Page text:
International Women’s Day - Portrait of Mrs. Joyce Owusu, CEO of custom house agency Akwaaba Assist Ltd.


The logistics sector has been and is still dominated by men. While there has been much advancement in getting women involved in the industry – 20% of logistics professionals are women – progress is still to be made.

That is why at Bifasor we want to do our part to encourage and promote the place of women in all of the critical and fascinating jobs that freight logistics has to offer! Women’s Day is an opportunity to highlight women who have been successful in this sector.

Tell us about your career path - how did you become an entrepreneur in the logisitcs sector?

I worked with the World Bank in Accra and Washington from 1986 to 1999 when my husband retired from the World Bank and I resigned to come home in 1999. We had served in Washington, Brazil and Angola. In 2004, a freight forwarder who knew me personally approached me to open an office in Accra to handle their exports from England because they were not happy with their partner in Ghana.

I just thought “that’s a challenge I can deal with”. I enquired, read a little about freight forwarding and immediately signed up for a Customs House Agents course. Surprisingly, I enjoyed it immensely and in 2005, Akwaaba Assist Ltd. was established and up and running.

Of course, there were challenges since I had to employ workers with the knowledge in the business to learn the ropes. With a roll-up-sleeve, all hands-on deck attitude I was at every point on the field for two years till I could handle imports and exports personally.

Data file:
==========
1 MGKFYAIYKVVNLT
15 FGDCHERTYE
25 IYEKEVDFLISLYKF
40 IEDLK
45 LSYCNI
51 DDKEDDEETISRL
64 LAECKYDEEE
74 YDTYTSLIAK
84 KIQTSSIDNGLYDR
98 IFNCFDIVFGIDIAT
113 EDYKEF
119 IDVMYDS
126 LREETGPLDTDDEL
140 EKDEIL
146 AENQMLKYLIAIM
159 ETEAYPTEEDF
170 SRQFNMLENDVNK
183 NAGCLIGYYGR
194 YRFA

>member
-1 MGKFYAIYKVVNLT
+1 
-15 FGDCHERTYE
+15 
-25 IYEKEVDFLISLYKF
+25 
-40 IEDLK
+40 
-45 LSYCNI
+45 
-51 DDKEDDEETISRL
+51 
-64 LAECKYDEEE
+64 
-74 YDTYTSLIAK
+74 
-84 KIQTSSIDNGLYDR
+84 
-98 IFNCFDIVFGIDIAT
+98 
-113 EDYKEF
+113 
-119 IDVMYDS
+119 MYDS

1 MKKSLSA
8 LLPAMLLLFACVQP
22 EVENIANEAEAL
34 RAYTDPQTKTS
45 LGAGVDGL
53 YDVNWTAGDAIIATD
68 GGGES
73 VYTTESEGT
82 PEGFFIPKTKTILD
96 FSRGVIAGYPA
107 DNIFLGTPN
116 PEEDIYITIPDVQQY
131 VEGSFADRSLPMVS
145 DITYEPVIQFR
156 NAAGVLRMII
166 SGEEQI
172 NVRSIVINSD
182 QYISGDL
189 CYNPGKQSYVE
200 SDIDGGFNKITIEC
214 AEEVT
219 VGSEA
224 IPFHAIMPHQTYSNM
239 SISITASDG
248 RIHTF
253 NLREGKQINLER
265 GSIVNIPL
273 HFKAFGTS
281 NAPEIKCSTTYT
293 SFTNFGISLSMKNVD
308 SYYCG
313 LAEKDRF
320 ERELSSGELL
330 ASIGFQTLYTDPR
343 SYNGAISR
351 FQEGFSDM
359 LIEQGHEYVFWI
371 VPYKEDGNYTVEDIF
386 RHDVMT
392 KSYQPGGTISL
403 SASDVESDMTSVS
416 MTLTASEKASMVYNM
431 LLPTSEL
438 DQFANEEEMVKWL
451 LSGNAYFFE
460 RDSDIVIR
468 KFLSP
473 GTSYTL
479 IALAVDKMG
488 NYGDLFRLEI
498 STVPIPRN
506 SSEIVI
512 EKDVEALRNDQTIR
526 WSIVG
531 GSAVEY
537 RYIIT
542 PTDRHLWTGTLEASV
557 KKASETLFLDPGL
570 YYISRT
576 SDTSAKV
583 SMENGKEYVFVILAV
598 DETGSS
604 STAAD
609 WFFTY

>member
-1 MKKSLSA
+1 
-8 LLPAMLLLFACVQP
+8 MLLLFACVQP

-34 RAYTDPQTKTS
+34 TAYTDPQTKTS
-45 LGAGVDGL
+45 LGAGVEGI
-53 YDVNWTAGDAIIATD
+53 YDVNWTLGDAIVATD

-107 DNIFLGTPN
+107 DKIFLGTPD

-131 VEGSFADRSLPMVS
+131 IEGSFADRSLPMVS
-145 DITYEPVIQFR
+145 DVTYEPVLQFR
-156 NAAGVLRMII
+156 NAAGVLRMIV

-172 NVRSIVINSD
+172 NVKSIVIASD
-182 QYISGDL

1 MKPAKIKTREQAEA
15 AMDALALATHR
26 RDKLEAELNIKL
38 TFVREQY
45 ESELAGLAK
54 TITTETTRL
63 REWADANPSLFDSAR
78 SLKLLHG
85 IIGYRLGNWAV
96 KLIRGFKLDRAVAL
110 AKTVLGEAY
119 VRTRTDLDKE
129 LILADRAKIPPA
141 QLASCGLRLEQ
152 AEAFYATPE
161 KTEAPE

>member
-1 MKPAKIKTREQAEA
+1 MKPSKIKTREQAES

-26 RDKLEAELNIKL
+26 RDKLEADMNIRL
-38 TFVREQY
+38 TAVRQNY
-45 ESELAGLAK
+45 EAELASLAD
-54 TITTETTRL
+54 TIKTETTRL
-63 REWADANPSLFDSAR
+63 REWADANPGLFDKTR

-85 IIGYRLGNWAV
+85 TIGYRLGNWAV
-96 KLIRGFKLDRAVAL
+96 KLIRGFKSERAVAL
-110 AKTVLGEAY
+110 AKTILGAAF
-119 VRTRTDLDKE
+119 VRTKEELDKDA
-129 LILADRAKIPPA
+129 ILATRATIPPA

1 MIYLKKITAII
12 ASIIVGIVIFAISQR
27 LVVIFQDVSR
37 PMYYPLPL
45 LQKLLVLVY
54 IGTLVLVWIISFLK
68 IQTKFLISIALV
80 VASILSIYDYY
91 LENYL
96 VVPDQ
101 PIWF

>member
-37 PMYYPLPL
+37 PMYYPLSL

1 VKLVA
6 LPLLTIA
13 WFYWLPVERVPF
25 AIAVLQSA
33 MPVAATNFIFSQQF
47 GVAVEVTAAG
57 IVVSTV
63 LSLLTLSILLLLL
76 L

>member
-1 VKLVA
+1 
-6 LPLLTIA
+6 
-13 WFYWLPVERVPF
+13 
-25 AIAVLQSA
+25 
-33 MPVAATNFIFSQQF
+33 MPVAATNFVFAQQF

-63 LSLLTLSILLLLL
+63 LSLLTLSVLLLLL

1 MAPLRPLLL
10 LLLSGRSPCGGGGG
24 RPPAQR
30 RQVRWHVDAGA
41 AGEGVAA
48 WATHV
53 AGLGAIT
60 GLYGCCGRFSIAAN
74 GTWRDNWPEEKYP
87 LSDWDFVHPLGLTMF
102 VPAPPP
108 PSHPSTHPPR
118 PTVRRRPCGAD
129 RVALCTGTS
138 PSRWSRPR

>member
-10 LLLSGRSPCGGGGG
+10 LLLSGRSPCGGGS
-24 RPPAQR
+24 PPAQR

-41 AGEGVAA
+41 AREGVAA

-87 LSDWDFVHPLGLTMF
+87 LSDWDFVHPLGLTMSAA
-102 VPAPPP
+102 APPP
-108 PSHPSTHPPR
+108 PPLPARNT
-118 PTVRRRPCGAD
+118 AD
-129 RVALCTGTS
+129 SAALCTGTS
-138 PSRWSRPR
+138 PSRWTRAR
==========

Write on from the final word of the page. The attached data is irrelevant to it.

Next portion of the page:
Akwaaba Assist was based in Tema and in 2010 we opened the airport branch to handle airfreight. The airport is licensed to handle courier services.

Our combined offices have worked for manufacturing companies, construction companies, health sector, project cargo handling and consolidation with Chinese businesses on the Africa and Far East trade lanes.

We are affiliated with Ghana Institute of Freight Forwarders (GIFF) and the International Federation of Freight Forwarders (FIATA).

How do you feel working in a male dominated sector? Do you meet particular challenges being a woman in this sector?

Being a woman to me has its advantage. Women are known to be efficient and trustworthy and that’s what Akwaaba Assist Ltd is known for by its corporate partners. Women tend to communicate better, have empathy and also emotional intelligence -the key pillars of conscious capitalism.

Another advantage to being a woman is because we work better in a team than our male counterparts. With experiences gathered working with different nationals and cultures I have been able to nurture a talent work force that are cohesive and ensure that each department augments the other, making it a seemless flow of the supply chain.

Although Logistics and Transport from our side of the world is complicated at times, it needs lots of planning and coordination to effectively meet your customers demand.

You can either get pre alerts from clients early or sometimes late and you are expected to do your magic to get these equipment or items customs cleared and transported to final destination on time. You cannot rule out the delays of the softwares that were used to process the documentations, the unavailability of customs officials and even delays from the shipping lines. But these obstacles are overcome when you have an effective and efficient communication system, where you educate your customers to send documentations far advance to ensure that they are free of errors and also to start the import process on time. Process improvement mechanisms and efficient communication, coupled with the right staff with the right attitude has accounted for the success of Akwaaba Assist.

Akwaaba Assist is registered with the Petroleum Commission of Ghana and ready to partner any international organization as a JV partner in the Oil and Gas industry.